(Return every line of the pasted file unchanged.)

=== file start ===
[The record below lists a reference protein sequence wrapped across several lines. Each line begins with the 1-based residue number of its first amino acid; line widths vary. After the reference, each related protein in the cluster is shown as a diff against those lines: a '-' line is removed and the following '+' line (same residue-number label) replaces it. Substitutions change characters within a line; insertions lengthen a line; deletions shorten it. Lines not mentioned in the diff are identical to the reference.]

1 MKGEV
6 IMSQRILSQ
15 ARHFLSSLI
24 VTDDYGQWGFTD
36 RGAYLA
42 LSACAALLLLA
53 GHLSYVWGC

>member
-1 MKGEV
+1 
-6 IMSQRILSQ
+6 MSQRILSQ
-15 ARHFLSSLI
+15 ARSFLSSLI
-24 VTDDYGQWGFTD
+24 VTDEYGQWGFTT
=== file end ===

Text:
[The record below lists a reference protein sequence wrapped across several lines. Each line begins with the 1-based residue number of its first amino acid; line widths vary. After the reference, each related protein in the cluster is shown as a diff against those lines: a '-' line is removed and the following '+' line (same residue-number label) replaces it. Substitutions change characters within a line; insertions lengthen a line; deletions shorten it. Lines not mentioned in the diff are identical to the reference.]

1 MKGEV
6 IMSQRILSQ
15 ARHFLSSLI
24 VTDDYGQWGFTD
36 RGAYLA
42 LSACAALLLLA
53 GHLSYVWGC

>member
-1 MKGEV
+1 
-6 IMSQRILSQ
+6 MSQRILSQ
-15 ARHFLSSLI
+15 ARSFLSSLI
-24 VTDDYGQWGFTD
+24 VTDEYGQWGFTT